Understanding “futuring” comes down to whether we must conceptualize the future as always rigidly distinct from the present and past on a linear trajectory. For while it takes a big leap of faith to believe that EVA & ADELE may actually be from the future, they are indisputably of the future: the queer future. When they walk down the street they represent the possibility of an alternative, as well as the hope for one, and the active struggle to arrive one day at that future. When they bypass the present and insist on a future that is sterile and of an indeterminate third gender, they are confronting a normative futurism, which has at its centre heterosexual reproduction. In other words: the reproduction of existing systems of oppression. The future EVA & ADELE want to evoke is not about reproduction, and not really about the future either. Rather, enacting a queer future in the present becomes a way of exposing an actually existing queer reality.

Again: EVA & ADELE walking down the street. This is the actual event, the fabric of their art. “We move without any protection,” Adele says. “It was sometimes really dangerous.” There is a type of hopefulness there, at its root much more bound up with fear than with optimism. The enduring indeterminacy of their work marks it as an act of defiance. Queerness being historically an identity confined to certain private spaces—bars, clubs, (art) scenes—it is interesting that the only place EVA & ADELE do not appear as queer as we know them is in their home. Becoming EVA & ADELE (becoming queer) is a ritualistic and prolonged event that takes three hours and “all the energy one has”. Shaving. Waiting. Painting. Getting ready to go out. Their art exists everywhere they go, shaved and painted, and is located between them as a call, and the response of the world around them. Exposure as resistance—coming out—is one of the basest and most vital forms of queer resistance. EVA & ADELE’s act is defiantly public. In fact, one of the most striking aspects of their work is the consistency, the adamancy with which they have turned up, come out, been out only and always in the public.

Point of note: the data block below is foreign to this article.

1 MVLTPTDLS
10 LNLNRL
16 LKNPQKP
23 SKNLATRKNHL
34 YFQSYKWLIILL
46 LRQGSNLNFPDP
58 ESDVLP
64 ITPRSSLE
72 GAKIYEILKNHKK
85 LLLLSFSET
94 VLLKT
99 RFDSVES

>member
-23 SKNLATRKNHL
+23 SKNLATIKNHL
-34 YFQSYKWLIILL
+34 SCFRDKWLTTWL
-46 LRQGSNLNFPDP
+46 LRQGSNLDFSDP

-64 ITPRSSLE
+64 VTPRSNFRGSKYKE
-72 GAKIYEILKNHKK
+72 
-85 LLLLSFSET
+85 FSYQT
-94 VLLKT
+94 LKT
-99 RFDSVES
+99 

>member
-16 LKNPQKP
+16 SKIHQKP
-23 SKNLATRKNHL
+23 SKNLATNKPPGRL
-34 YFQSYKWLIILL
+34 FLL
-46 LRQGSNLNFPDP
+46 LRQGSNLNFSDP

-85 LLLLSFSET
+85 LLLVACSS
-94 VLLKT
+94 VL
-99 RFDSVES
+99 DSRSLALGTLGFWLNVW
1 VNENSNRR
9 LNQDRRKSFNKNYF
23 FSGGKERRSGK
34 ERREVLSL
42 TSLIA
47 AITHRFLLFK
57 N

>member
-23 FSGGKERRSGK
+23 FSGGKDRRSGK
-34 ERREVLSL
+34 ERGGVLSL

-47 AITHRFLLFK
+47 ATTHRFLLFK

Adele explains: “Every confrontation, or every inspiration we give, in the street, in the U-Bahn, is a moment of inspiration for the people we see, also a moment of communication. In the U-Bahn a young girl came up to us. The young girl, a very, very normal young girl, and she sits and she looks and looks and looks, and asks: ‘Are you like that every day?’ And we say, ‘Yes,’ and she says, ‘Courage! You must have such courage!’ And I think, This is a really good situation. Wherever we are is a museum.” This slogan is one that permeates their practice and encapsulates both the anti-institutional, defiant and political elements of their work, as well as its openness: the care, the humour and the warmth that has made EVA & ADELE’s confrontation with the contemporary (art) world so successful.


By Kristian Vistrup Madsen